TransCanada Corporation announced its original Keystone pipeline leaked an estimated 210,000 gallons of oil in Marshall County, South Dakota. The news comes just days before Nebraska decides the fate of plans to expand the pipeline network.
The company said crews shut down the Keystone pipeline system Thursday morning between Hardisty, Alberta, Canada and Cushing, Oklahoma, and a line to Patoka, Illinois. They expect the line to remain shut down while they respond to the spill.
Brian Walsh, an environmental scientist manager at the South Dakota Department of Environment and Natural Resources, said the state sent a staff member to the site of the leak. The oil spilled onto agricultural land in a rural area near the border with North Dakota about 250 miles west of Minneapolis.
"Ultimately, the cleanup responsibility lies with TransCanada, and they'll have to clean it up in compliance with our state regulations," Walsh said.
The oil leaked from an underground section of the Keystone pipeline near Amherst, South Dakota, about 15 miles west of the Sisseton Wahpeton Oyate of the Lake Traverse Reservation.
Sisseton Wahpeton Oyate tribal chairman David Flute said his community fears the leak, the largest but not the first by the Keystone pipeline in South Dakota to date, could pollute the area's aquifer and waterways.
We are keeping a watchful eye and an open ear. The concern is at a high level, but there is really nothing we can do."
TransCanada officials claim the pipeline leak did not contaminate any drinking water systems or surface bodies of water.
The spill comes at the worst possible time for TransCanada. A vote by the Nebraska Public Service Commission takes place November 20 on whether to accept TransCanada's Keystone XL proposal.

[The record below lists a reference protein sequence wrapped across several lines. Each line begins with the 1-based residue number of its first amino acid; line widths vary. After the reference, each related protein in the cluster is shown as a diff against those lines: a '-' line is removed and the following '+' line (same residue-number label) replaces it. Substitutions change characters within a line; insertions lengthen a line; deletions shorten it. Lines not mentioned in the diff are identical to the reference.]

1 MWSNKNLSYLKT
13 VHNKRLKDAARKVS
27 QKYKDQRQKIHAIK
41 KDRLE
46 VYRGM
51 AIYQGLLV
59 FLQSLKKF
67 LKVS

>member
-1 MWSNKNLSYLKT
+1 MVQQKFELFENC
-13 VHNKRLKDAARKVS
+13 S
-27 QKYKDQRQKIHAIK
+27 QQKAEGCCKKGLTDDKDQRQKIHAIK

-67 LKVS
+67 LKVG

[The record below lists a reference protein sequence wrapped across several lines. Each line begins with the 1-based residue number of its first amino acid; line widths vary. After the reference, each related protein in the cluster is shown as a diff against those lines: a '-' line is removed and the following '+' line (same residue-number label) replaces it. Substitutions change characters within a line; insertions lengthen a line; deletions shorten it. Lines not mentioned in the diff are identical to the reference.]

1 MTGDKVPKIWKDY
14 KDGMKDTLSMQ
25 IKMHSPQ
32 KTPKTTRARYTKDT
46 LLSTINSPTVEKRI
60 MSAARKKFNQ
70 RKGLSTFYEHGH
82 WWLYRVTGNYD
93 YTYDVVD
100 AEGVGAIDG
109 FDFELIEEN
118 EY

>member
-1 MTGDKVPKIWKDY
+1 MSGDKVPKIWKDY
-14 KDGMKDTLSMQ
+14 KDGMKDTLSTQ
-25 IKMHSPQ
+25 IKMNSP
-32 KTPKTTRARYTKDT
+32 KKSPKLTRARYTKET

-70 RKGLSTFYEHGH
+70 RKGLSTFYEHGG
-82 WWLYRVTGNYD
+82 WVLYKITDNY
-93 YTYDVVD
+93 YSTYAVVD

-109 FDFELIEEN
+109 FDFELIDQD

They seek to lay new pipeline through Montana, South Dakota and Nebraska where it would meet existing infrastructure in Steele City, Kansas.
Keystone XL faced stiff opposition from Nebraska landowners and Native American tribes. Dallas Goldtooth, with the Indigenous Environmental Network, said there are 15 tribal nations along the Keystone XL route.
It poses a risk to the Indigenous rights of tribal nations all along the route and it's a complete disregard for free prior and informed consent as guaranteed on the UN Declaration on the Rights of Indigenous Peoples."
"It puts at risk the drinking water of over 65,000 Indigenous peoples along the route and puts at risk the livelihood for so many people that depend on tourism, on the land itself for farming and livestock. It's a risk we can't take,"said Goldtooth, who is directly involved in campaigns against the pipeline's construction.
Goldtooth was also involved in the Standing Rock Sioux tribe's battle over the Dakota Access Pipeline which unfolded roughly 200 miles northwest of this oil spill.